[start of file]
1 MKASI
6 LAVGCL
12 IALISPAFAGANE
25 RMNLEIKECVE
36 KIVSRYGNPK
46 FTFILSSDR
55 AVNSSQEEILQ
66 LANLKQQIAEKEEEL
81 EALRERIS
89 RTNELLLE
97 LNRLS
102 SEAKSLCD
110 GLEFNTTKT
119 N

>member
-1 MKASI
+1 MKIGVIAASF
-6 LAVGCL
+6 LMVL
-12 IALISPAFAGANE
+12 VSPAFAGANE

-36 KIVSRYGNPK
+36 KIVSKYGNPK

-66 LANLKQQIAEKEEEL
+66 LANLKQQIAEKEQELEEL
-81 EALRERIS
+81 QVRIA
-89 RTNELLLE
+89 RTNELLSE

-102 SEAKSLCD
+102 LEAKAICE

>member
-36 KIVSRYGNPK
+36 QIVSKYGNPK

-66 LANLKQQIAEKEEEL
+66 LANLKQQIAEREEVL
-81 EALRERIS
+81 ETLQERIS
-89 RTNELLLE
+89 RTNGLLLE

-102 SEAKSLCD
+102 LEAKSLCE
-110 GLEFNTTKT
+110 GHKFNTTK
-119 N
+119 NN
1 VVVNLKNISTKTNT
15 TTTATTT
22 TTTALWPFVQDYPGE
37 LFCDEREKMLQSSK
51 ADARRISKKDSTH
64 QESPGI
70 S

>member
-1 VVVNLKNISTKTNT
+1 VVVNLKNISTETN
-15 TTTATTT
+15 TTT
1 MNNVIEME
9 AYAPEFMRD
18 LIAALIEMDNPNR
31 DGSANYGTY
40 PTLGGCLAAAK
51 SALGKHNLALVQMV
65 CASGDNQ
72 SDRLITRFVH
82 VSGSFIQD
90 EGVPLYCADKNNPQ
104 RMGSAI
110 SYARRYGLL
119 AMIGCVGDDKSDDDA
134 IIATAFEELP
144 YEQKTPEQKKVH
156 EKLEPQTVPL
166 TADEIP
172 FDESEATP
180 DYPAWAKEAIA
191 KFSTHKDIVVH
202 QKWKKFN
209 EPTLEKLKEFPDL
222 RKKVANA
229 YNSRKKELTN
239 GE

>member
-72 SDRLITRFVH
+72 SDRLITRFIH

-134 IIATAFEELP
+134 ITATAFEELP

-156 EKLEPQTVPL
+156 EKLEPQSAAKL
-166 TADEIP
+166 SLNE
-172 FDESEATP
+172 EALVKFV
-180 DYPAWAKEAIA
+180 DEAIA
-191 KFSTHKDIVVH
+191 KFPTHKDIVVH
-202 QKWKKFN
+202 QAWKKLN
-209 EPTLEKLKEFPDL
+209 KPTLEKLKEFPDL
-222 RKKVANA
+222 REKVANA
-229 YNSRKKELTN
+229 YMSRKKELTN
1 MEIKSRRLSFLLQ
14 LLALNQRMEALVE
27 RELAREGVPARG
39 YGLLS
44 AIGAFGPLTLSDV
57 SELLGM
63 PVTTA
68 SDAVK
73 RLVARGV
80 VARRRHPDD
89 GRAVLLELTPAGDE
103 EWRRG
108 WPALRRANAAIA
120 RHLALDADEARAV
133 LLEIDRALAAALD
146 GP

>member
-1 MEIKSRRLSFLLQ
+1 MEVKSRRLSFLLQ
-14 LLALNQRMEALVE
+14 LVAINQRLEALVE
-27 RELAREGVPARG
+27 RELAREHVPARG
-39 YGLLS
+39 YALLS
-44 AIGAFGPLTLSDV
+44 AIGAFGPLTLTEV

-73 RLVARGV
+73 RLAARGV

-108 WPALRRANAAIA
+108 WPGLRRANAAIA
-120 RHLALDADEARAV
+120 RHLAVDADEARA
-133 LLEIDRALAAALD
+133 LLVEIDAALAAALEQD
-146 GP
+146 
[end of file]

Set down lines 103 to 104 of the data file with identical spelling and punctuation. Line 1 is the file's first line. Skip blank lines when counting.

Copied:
-222 RKKVANA
+222 REKVANA